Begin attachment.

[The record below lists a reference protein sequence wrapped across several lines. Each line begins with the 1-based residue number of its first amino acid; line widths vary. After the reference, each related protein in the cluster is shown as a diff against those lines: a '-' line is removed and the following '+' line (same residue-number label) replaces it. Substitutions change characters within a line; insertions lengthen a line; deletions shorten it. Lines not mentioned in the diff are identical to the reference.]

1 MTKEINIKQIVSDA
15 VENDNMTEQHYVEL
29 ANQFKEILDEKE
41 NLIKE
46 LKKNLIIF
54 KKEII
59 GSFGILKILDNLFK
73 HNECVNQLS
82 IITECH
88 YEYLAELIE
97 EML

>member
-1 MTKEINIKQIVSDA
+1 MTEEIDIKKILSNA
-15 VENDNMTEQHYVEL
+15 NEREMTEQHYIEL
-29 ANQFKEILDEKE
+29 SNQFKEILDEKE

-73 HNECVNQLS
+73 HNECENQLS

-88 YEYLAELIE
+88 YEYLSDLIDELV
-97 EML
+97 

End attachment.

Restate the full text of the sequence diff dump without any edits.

[The record below lists a reference protein sequence wrapped across several lines. Each line begins with the 1-based residue number of its first amino acid; line widths vary. After the reference, each related protein in the cluster is shown as a diff against those lines: a '-' line is removed and the following '+' line (same residue-number label) replaces it. Substitutions change characters within a line; insertions lengthen a line; deletions shorten it. Lines not mentioned in the diff are identical to the reference.]

1 MTKEINIKQIVSDA
15 VENDNMTEQHYVEL
29 ANQFKEILDEKE
41 NLIKE
46 LKKNLIIF
54 KKEII
59 GSFGILKILDNLFK
73 HNECVNQLS
82 IITECH
88 YEYLAELIE
97 EML

>member
-1 MTKEINIKQIVSDA
+1 MTEEIDIKKILSNA
-15 VENDNMTEQHYVEL
+15 NEREMTEQHYIEL
-29 ANQFKEILDEKE
+29 SNQFKEILDEKE

-73 HNECVNQLS
+73 HNECENQLS

-88 YEYLAELIE
+88 YEYLSDLIDELV
-97 EML
+97 